Local medical providers sound the COVID risk alarm
By Eric Valentine
The group of doctors and local organizations focused on health and wellness is sounding the alarm and hoping Valley residents do not keep hitting snooze. The so-called Adaptive Planning Committee—made up of nine physicians and Blaine County, Blaine County School District, The Hunger Coalition, St. Luke’s Wood River medical staff, South Central Public Health District, and Visit Sun Valley—announced Monday that Blaine County has entered the “Critical Risk” phase for uncontrolled spread of COVID-19.
“We have had alarms go off for seven months about COVID, we know there’s fatigue, but we cannot hit snooze,” the committee said. “We are at a tipping point.”
The announcement comes on the heels of a video-conference town hall meeting late last week, where county leaders and regional health officials discussed the recent surge in cases and hospitalizations and called for renewed efforts to mitigate the novel virus. It also follows the City of Hailey’s decision to issue a health order that removes the medical exemption for face coverings and further restricts group sizes even on private property.
From Oct. 4 – Oct. 10, cases of COVID-19 are higher than the week in March right before the Valley went to shelter in place.
“This time, we have mitigation measures in place and hope to avoid that blunt tool. No one wants that to happen again. It affects our kids, our economy, our mental health and our long-term physical health,” the committee wrote in its statement to the press.
However, unlike in March, Idaho overall is experiencing a surge in cases and regional hospital capacity and staffing levels are strained. Last week the health district had more cases in one week than all of March and April combined. Because of rapidly rising COVID-related visits, there is growing concern by healthcare providers about the local capacity to care for trauma and other non-COVID illness.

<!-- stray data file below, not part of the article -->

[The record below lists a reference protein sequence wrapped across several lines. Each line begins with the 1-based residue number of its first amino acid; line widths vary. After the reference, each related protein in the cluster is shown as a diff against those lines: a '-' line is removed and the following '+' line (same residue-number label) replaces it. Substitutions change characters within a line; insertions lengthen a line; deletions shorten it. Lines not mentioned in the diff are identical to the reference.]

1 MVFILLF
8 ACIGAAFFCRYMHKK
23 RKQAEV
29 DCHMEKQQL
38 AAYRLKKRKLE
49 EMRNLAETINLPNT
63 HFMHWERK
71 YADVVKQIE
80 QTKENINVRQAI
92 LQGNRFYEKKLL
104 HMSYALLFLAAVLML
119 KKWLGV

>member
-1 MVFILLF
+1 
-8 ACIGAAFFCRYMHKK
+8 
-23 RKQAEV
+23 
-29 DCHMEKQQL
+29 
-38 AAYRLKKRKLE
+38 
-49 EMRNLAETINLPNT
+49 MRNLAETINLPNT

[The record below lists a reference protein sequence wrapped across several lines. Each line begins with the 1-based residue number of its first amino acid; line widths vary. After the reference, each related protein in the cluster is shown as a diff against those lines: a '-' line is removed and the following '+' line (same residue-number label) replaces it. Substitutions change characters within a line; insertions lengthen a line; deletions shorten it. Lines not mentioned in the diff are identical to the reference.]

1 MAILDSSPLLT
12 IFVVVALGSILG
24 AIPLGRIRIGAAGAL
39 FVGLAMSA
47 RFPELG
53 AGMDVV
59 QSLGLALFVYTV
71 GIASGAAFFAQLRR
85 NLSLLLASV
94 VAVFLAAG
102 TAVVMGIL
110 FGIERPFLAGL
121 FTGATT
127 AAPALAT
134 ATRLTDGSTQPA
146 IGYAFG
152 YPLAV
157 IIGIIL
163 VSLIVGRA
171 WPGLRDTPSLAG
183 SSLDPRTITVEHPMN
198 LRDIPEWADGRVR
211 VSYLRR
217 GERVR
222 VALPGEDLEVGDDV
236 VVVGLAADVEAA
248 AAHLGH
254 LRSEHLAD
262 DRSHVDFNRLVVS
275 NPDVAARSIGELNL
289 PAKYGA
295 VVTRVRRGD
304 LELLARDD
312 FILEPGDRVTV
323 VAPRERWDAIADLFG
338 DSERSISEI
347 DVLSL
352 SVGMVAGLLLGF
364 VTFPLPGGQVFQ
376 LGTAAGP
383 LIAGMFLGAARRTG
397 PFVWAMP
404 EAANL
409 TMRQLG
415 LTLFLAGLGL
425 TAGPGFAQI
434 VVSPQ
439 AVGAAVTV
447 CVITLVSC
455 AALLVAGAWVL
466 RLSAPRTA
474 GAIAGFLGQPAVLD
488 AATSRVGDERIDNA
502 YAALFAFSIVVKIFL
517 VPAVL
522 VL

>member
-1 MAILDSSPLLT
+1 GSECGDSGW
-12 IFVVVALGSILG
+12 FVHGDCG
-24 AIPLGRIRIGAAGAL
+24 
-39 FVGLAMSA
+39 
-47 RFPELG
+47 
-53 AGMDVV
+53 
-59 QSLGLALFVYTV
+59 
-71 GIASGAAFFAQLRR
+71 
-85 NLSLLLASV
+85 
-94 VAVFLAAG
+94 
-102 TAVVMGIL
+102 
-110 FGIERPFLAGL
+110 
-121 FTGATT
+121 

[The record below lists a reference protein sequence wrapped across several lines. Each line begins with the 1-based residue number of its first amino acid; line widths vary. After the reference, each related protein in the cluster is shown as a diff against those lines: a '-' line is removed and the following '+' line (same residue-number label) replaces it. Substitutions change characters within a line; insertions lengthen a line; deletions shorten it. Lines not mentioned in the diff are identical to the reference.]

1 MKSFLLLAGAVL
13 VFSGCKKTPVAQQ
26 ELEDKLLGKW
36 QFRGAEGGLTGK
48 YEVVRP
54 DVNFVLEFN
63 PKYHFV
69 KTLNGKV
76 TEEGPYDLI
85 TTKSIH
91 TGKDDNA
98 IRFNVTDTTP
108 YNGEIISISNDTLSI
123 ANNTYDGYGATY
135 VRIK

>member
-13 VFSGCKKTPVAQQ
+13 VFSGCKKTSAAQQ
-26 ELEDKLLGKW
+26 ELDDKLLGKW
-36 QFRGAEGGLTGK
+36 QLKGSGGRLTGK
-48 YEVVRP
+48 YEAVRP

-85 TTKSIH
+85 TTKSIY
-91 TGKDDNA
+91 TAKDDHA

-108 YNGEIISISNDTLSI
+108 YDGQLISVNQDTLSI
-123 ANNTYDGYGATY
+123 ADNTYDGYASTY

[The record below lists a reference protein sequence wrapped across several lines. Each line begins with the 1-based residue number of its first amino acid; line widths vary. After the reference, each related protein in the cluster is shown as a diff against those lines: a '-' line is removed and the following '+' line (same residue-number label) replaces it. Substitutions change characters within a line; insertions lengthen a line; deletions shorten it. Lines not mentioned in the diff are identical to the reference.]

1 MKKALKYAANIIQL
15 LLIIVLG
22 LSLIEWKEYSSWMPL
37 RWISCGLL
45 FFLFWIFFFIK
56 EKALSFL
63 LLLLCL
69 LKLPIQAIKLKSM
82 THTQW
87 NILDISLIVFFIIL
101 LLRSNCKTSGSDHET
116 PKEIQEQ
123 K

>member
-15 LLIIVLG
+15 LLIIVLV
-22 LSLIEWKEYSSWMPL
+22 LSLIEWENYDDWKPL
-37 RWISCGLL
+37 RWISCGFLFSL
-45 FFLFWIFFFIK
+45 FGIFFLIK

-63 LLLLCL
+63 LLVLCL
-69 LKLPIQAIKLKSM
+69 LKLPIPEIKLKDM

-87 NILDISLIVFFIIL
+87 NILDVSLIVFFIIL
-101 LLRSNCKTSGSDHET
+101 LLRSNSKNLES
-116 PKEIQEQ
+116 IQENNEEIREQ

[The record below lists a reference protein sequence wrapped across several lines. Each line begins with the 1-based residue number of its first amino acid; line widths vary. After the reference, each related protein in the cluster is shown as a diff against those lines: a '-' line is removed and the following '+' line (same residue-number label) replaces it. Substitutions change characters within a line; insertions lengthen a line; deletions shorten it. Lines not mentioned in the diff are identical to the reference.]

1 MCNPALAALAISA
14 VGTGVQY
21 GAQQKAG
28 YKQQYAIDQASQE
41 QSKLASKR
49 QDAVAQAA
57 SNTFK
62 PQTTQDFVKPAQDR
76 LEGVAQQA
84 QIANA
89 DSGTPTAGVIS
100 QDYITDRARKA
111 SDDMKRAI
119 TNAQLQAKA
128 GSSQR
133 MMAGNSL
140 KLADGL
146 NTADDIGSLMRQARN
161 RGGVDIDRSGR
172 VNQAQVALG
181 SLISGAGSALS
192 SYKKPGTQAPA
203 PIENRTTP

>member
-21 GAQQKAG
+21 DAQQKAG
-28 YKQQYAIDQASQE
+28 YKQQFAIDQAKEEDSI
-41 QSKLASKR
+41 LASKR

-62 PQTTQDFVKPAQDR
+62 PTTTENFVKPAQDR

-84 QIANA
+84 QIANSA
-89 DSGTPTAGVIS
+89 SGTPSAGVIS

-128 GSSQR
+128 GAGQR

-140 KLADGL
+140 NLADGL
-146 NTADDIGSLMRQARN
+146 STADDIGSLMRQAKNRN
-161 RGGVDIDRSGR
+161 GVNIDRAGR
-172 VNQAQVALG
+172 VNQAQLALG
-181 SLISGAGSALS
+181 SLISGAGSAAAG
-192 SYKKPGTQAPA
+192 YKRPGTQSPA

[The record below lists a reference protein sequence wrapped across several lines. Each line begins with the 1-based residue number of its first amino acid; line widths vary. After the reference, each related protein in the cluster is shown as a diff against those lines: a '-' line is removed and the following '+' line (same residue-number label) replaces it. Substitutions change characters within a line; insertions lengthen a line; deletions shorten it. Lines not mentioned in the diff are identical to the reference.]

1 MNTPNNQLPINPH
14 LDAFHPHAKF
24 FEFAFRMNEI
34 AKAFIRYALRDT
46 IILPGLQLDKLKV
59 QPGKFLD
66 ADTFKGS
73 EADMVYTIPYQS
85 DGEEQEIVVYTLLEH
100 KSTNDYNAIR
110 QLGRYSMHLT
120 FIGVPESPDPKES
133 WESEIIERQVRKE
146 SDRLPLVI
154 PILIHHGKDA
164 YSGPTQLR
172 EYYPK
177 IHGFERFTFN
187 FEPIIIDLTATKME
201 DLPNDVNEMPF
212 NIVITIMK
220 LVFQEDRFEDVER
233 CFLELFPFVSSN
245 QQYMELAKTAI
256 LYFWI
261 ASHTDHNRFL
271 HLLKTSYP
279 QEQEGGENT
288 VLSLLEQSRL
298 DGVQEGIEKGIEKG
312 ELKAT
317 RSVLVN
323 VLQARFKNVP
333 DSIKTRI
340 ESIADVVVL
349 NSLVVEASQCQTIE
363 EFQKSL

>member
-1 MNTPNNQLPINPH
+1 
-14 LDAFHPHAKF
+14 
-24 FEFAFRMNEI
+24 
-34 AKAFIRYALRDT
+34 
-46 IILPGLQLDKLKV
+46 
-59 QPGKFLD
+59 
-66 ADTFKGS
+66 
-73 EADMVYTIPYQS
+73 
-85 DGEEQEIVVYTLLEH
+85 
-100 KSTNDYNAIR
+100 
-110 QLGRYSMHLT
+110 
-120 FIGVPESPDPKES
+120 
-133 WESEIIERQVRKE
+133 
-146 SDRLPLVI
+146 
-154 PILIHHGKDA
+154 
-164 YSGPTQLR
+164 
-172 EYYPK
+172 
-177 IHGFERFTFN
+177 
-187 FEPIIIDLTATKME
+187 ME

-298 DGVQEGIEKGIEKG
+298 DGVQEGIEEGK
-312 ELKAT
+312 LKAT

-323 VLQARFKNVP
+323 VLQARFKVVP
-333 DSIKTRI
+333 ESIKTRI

“We have tools to fight COVID collectively. We need to deploy them more vigorously and take additional ones from the toolbox,” the committee noted.
Here’s what the Adaptive Planning Committee is doing and asking residents, visitors, and businesses to do as well:
● Wear a mask in public, washing hands frequently and watching your distance from others.
● Limit interactions with those outside your household. Tighten your social circle and limit indoor gatherings to less than 10. Better yet, limit indoor gatherings to those in your household.
● We all want to support our local restaurants and shops, so consider take-out versus indoor dining and buying local versus buying online or traveling to other areas to shop.
● Minimize travel and plan your shopping and errands to minimize interactions.
● Take care of yourself by exercising, getting enough sleep, eating right and staying hydrated. Find ways to unplug and reduce stress.
● Take care of each other: Be kind and gracious. Thank each other for wearing a mask and smile, even when wearing a mask—it can affect your emotion and may be seen in your eyes. Check in with family, friends and neighbors.
“We received national attention for the outbreak in the spring, it’s not the kind of attention we want,” the group added.